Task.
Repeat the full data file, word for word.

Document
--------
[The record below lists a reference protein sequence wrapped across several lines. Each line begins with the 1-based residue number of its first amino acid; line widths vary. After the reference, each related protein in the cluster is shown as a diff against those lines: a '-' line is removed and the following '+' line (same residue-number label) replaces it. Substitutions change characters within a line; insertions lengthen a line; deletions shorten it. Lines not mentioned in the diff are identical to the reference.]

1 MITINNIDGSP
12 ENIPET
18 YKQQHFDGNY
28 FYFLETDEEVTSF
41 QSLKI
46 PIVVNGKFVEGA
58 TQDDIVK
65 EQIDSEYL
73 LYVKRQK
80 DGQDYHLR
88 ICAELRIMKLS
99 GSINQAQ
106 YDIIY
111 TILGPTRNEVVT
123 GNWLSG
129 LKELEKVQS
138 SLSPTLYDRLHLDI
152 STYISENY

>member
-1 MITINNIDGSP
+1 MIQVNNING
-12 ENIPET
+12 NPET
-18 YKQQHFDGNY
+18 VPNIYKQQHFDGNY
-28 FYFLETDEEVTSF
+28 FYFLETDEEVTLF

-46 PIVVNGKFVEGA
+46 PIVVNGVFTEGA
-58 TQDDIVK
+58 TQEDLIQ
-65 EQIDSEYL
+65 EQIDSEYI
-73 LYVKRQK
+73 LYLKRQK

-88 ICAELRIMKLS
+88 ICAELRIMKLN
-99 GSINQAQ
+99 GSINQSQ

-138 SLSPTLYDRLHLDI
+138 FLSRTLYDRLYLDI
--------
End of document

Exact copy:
[The record below lists a reference protein sequence wrapped across several lines. Each line begins with the 1-based residue number of its first amino acid; line widths vary. After the reference, each related protein in the cluster is shown as a diff against those lines: a '-' line is removed and the following '+' line (same residue-number label) replaces it. Substitutions change characters within a line; insertions lengthen a line; deletions shorten it. Lines not mentioned in the diff are identical to the reference.]

1 MITINNIDGSP
12 ENIPET
18 YKQQHFDGNY
28 FYFLETDEEVTSF
41 QSLKI
46 PIVVNGKFVEGA
58 TQDDIVK
65 EQIDSEYL
73 LYVKRQK
80 DGQDYHLR
88 ICAELRIMKLS
99 GSINQAQ
106 YDIIY
111 TILGPTRNEVVT
123 GNWLSG
129 LKELEKVQS
138 SLSPTLYDRLHLDI
152 STYISENY

>member
-1 MITINNIDGSP
+1 MIQVNNING
-12 ENIPET
+12 NPET
-18 YKQQHFDGNY
+18 VPNIYKQQHFDGNY
-28 FYFLETDEEVTSF
+28 FYFLETDEEVTLF

-46 PIVVNGKFVEGA
+46 PIVVNGVFTEGA
-58 TQDDIVK
+58 TQEDLIQ
-65 EQIDSEYL
+65 EQIDSEYI
-73 LYVKRQK
+73 LYLKRQK

-88 ICAELRIMKLS
+88 ICAELRIMKLN
-99 GSINQAQ
+99 GSINQSQ

-138 SLSPTLYDRLHLDI
+138 FLSRTLYDRLYLDI